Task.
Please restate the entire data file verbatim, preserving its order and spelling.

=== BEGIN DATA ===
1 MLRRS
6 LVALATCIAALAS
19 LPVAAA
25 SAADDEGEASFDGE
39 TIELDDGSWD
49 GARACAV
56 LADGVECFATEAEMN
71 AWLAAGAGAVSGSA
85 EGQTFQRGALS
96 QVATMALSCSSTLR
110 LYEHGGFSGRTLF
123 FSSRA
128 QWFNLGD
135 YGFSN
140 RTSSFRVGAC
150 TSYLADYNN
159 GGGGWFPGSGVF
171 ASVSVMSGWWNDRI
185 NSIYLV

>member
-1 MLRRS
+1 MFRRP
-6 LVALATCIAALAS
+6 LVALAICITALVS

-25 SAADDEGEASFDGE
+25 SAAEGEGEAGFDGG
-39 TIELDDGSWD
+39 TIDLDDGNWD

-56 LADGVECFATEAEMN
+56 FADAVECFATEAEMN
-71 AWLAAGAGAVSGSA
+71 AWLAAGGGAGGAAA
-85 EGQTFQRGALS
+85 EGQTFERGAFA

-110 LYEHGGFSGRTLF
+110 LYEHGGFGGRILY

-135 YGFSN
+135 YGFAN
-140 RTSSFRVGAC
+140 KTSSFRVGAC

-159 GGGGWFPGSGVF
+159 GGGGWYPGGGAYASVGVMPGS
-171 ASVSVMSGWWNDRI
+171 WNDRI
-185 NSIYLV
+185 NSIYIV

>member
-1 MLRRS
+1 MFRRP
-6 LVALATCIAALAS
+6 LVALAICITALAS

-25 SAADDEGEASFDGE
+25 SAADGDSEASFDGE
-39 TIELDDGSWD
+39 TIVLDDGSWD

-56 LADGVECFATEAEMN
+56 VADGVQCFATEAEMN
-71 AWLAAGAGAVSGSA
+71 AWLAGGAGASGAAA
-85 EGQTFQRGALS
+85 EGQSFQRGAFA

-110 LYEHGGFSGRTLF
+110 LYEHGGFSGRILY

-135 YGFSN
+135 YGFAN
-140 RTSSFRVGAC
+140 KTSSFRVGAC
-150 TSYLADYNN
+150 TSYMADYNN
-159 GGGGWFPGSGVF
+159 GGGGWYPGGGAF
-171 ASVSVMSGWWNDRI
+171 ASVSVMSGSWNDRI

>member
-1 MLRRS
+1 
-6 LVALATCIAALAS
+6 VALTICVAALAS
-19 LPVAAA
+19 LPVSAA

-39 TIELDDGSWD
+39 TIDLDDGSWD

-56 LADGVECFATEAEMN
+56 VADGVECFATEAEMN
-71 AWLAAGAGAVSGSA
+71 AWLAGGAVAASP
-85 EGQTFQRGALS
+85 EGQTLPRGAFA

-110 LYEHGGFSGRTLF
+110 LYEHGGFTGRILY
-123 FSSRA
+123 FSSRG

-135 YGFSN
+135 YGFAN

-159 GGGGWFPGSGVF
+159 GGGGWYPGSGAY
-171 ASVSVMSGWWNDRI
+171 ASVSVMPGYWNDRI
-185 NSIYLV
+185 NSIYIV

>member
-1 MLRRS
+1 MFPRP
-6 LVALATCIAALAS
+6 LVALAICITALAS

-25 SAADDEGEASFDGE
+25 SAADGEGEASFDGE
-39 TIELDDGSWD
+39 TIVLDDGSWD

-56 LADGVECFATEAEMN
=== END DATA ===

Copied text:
1 MLRRS
6 LVALATCIAALAS
19 LPVAAA
25 SAADDEGEASFDGE
39 TIELDDGSWD
49 GARACAV
56 LADGVECFATEAEMN
71 AWLAAGAGAVSGSA
85 EGQTFQRGALS
96 QVATMALSCSSTLR
110 LYEHGGFSGRTLF
123 FSSRA
128 QWFNLGD
135 YGFSN
140 RTSSFRVGAC
150 TSYLADYNN
159 GGGGWFPGSGVF
171 ASVSVMSGWWNDRI
185 NSIYLV

>member
-1 MLRRS
+1 MFRRP
-6 LVALATCIAALAS
+6 LVALAICITALVS

-25 SAADDEGEASFDGE
+25 SAAEGEGEAGFDGG
-39 TIELDDGSWD
+39 TIDLDDGNWD

-56 LADGVECFATEAEMN
+56 FADAVECFATEAEMN
-71 AWLAAGAGAVSGSA
+71 AWLAAGGGAGGAAA
-85 EGQTFQRGALS
+85 EGQTFERGAFA

-110 LYEHGGFSGRTLF
+110 LYEHGGFGGRILY

-135 YGFSN
+135 YGFAN
-140 RTSSFRVGAC
+140 KTSSFRVGAC

-159 GGGGWFPGSGVF
+159 GGGGWYPGGGAYASVGVMPGS
-171 ASVSVMSGWWNDRI
+171 WNDRI
-185 NSIYLV
+185 NSIYIV

>member
-1 MLRRS
+1 MFRRP
-6 LVALATCIAALAS
+6 LVALAICITALAS

-25 SAADDEGEASFDGE
+25 SAADGDSEASFDGE
-39 TIELDDGSWD
+39 TIVLDDGSWD

-56 LADGVECFATEAEMN
+56 VADGVQCFATEAEMN
-71 AWLAAGAGAVSGSA
+71 AWLAGGAGASGAAA
-85 EGQTFQRGALS
+85 EGQSFQRGAFA

-110 LYEHGGFSGRTLF
+110 LYEHGGFSGRILY

-135 YGFSN
+135 YGFAN
-140 RTSSFRVGAC
+140 KTSSFRVGAC
-150 TSYLADYNN
+150 TSYMADYNN
-159 GGGGWFPGSGVF
+159 GGGGWYPGGGAF
-171 ASVSVMSGWWNDRI
+171 ASVSVMSGSWNDRI

>member
-1 MLRRS
+1 
-6 LVALATCIAALAS
+6 VALTICVAALAS
-19 LPVAAA
+19 LPVSAA

-39 TIELDDGSWD
+39 TIDLDDGSWD

-56 LADGVECFATEAEMN
+56 VADGVECFATEAEMN
-71 AWLAAGAGAVSGSA
+71 AWLAGGAVAASP
-85 EGQTFQRGALS
+85 EGQTLPRGAFA

-110 LYEHGGFSGRTLF
+110 LYEHGGFTGRILY
-123 FSSRA
+123 FSSRG

-135 YGFSN
+135 YGFAN

-159 GGGGWFPGSGVF
+159 GGGGWYPGSGAY
-171 ASVSVMSGWWNDRI
+171 ASVSVMPGYWNDRI
-185 NSIYLV
+185 NSIYIV

>member
-1 MLRRS
+1 MFPRP
-6 LVALATCIAALAS
+6 LVALAICITALAS

-25 SAADDEGEASFDGE
+25 SAADGEGEASFDGE
-39 TIELDDGSWD
+39 TIVLDDGSWD

-56 LADGVECFATEAEMN